D-backs' Bradley 'electric' in Cactus League debut
MAR 04, 2014 3:42p ET
SCOTTSDALE, Ariz. -- It was only three innings, it was only spring training, and it's still early March.
All that aside, Archie Bradley sure did make an impression Monday night.
The Diamondbacks top pitching prospect made his spring debut Monday against the Rockies, facing big league hitters not wearing a D-backs jersey for the first time this year. The returns were unanimously good.
"He was pretty much in control out there," D-backs manager Kirk Gibson said. "We all know what his capabilities are, what he's accomplished so far in the minor leagues, what he's projected to accomplish up here. It's just good to see him go out and kind of be able to execute that way."
"The numbers speak for themselves," catcher Henry Blanco added Tuesday morning. "He's got pretty good stuff. It's electric stuff."
The numbers did indeed paint a picture. Over three scoreless innings, Bradley allowed one hit while notching six strikeouts and two walks. Against his first batter, Rockies outfielder Drew Stubbs, Bradley needed just three pitches -- all fastballs -- to record his first strikeout.
On his second batter, Bradley needed only four pitchers to sit 2013 NL batting champ Michael Cuddyer down on strikes. Bradley wrapped the impressive first inning by getting Carlos Gonzalez to ground out.
"That was a good start," Bradley said. "I liked the way the first inning went. I was able to build off it."
Bradley said he threw mostly fastballs, mixing in a handful of breaking balls. Given the short start, Bradley didn't get to a third pitch.
"We didn't have a chance to throw a changeup, so it was mainly those two pitches we got working last night," Blanco said. "Unbelievable stuff."
Bradley looked a little more human in the second inning as he found himself in a jam. After walking Troy Tulowitzki, Bradley allowed his only hit, a single to center. He got two outs before walking another batter to load the bases but escaped unscathed by getting pitcher Christian Friedrich to strike out looking.
Bradley's poise in the jam impressed as much as the electric fastball or sweeping breaking ball, if not more.
"If you look at what he's done in the minor leagues, he's got stuff he can get out of it with," Gibson said. "Obviously we don't want him to get into big counts like that and walk some guys, but he has the ability to pitch out of it, the stuff to pitch out of it."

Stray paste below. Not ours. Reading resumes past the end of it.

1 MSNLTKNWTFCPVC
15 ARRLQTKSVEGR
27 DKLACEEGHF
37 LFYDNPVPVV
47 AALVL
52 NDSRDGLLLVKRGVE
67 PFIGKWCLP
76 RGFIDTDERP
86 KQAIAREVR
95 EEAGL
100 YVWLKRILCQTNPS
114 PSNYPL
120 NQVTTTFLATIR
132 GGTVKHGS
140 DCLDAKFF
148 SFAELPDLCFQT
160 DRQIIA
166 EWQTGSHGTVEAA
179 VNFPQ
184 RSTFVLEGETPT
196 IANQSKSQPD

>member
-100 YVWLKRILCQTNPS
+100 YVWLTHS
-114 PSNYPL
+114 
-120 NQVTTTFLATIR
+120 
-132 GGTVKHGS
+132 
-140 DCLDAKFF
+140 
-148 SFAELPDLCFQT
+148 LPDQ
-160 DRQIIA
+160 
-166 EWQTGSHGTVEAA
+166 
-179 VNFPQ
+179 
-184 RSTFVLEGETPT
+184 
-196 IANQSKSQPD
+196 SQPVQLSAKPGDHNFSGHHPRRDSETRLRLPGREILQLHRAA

Bradley was pleased he was able to remain calm and poised amid trouble. He admitted to plenty of nerves, though only up until his first pitch crossed the plate.
"I get nervous every game," Bradley said. "I think you're not human if you don't."
Bradley finished the outing with strikeouts of Stubbs and Gonzalez. As impressive as the outing was, it probably doesn't change Bradley's immediate trajectory. The D-backs are likely to open the season with a rotation of Patrick Corbin, Trevor Cahill, Wade Miley, Brandon McCarthy and Bronson Arroyo.
Arroyo's signing early in spring training essentially closed the door on Bradley's chance of making the club out of camp, but there seems to be little doubt the 21-year-old Muskogee, Okla., native will contribute in the big leagues this season.
"We don't know what 25 guys will be here for our opening series against the Giants, but we look far beyond that," Gibson said. "We've got to keep him healthy, keep him on the right track, keep him developing so if anytime this year we need him he could be an asset to us."
Bradley, just three years removed from Broken Arrow High School, is already generating as much buzz as any player in the Cactus League, and Monday night's performance might have set the bar even higher for the rest of spring training.
This time a year ago, Bradley was in minor league camp. He came over to the big league side once to watch a game from the bench and later in camp got an inning of work. Now, he's gotten a legitimate taste of pitching against major-league hitters, albeit in spring training. It's not out of the question to think that by this time next year, he could be a pillar of the D-backs rotation.
"It definitely felt good to be on this side, in big league camp," Bradley said. "Obviously, you couldn't ask for a better debut. I got the adrenaline going, I got to compete, and it felt good."